MEMO BLOG Memo Calendar Memo Pad Business Memos Loaves & Fishes Letters Home
Farmland to become parkland
Ikea to open July 25
Northeast Rotary Club celebrates 50 years of ‘Service above Self’
2007 Portland Christian Athletics: best year ever
Shaver takes innovative ESL project to streets
Student vision exercise complete, Parkrose takes over
Cash for student essay contest presented

About the MEMO
MEMO Archives
MEMO Advertising
MEMO Country (Map)
MEMO Web Neighbors
MEMO Staff

© 2007 Mid-county MEMO
Terms & Conditions
Farmland to become parkland


Meet the site of Mid-county’s park. The two plots, inside the yellow boundaries, were formerly part of the Garre family farm and are adjacent to Shaver Elementary School on Northeast 131st Place in Argay. The master park planning process begins in 2008.
Submitted graphic
Portland Parks & Recreation’s East Portland Services Manager Doug Brenner, left, and Riley Whitcomb, program manager for System Development Charge acquisitions, field questions during the meeting held last month to discuss the plan for 15.7 acres of farmland in Argay that will eventually become a city park.
At a meeting held last month at Shaver Elementary School, 3701 N.E. 131st Place, Portland Parks & Recreation’s East Portland Services Manager Doug Brenner and System Development Charge acquisitions Program Manager Riley Whitcomb met with more than 80 Mid-county residents to inform them of PP&R’s interim management plans for the 15.7 acres of farmland — destined to become a park — adjacent to the school.

Since the master planning process is nearly a year away, and even though neither PP&R representative at the meeting will be the person designated to oversee the park’s master planning process, both Whitcomb and Brenner have the planning experience necessary to give the people attending a good overview of the entire process from start to finish.

Whitcomb said the reason for holding the meeting was to dispel the many rumors swirling in the community about what PP&R was going to do with the site. The bureau felt it would be good to “air it out” at a public meeting to address neighborhood concerns and discuss what PP&R had in mind.

Called the Beech Property for its location next to Beech Street, the two noncontiguous parcels were purchased by PP&R in 1984 and 1999 as part of a long-range vision to provide a large neighborhood park for this part of Mid-Multnomah County.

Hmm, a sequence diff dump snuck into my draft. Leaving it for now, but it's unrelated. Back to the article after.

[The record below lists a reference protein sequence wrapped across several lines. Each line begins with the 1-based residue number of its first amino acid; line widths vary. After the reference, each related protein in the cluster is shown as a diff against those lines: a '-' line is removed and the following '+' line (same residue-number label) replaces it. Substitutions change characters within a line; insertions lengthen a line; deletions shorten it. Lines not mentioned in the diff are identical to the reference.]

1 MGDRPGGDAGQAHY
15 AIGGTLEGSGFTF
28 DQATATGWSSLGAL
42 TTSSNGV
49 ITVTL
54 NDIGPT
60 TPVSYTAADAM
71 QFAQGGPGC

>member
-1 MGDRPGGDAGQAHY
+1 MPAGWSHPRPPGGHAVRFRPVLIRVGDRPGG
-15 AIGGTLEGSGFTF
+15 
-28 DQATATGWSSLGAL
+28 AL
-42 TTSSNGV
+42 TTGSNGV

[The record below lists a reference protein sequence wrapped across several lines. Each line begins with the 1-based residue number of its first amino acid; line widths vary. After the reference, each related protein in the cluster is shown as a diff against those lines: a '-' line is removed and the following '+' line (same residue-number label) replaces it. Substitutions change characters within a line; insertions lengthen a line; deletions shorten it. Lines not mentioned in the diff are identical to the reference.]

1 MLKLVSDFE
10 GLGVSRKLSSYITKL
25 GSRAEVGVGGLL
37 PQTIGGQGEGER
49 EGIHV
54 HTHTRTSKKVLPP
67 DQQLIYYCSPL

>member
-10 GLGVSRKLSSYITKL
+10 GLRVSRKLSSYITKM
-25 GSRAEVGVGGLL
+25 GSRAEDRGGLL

This year, Portland City Council allocated funds for the creation of four master plans for park development by PP&R: Cathedral Park in North Portland, Parklane Park (20 acres in the Centennial neighborhood), Clatsop Butte (16 acres that border the Centennial and David Douglas School Districts) and the Beech site.

The Beech property has been land banked since its purchase from the Garre family, and the Garres continued farming the site until May of this year. Council’s endorsement of the master plan process ends the Garres’ farming stint but allows the park planning to begin.

In September or October, PP&R will plant tall fescue grass to help hold the winter rain and prevent run-off at the two sites, which will require mowing four to six times a year Brenner said.

People had concerns: mice and rodents infiltrating the homes that border on the land and the addition of through streets.

People had issues: crime and transportation.

People had all types of questions — typical of any neighborhood meeting — from inane, “Will people who sign the sign-in sheet get unwanted e-mails?” to germane, “Will there be housing development on either or both sites?” and everything in between.

The answer to the first was, “Parks & Recreation isn’t in the habit of selling [its] mailing lists.” The answer to the second was that the north parcel is zoned residential, but PP&R is set on building a park — unless the community overwhelmingly wants development there; then PP&R would sell the parcel to the highest bidder.

One person, identifying themselves as a teacher at Madison High School, warned the assembled what not to have in their new park: “Since the parks bureau opened Glenhaven Skatepark (next to Madison on Northeast 82nd Avenue), many students try to skip out to go to the skatepark. There’s been increased graffiti, vandalism and drug use, all of it. I just wanted to let you people know it.”

In response to people’s concerns, Whitcomb said, “I’m not going to be the master planning person out here to do this — I used to be. I do property acquisition now.”

Whitcomb tried to communicate the master planner’s position, though. “The thing that I’ve always told people when I come out here is this: When I leave and either one of two things happens — either everybody’s happy with me or everybody’s upset with me — then I’ve done my job because I could never make half the people happy and half the people mad. It’s a matter of compromise. It always is. I know the other planners have experienced that too.”

Memo Calendar | Memo Pad | Business Memos | Loaves & Fishes | Letters | About the MEMO
MEMO Advertising | MEMO Archives | MEMO Web Neighbors | MEMO Staff | Home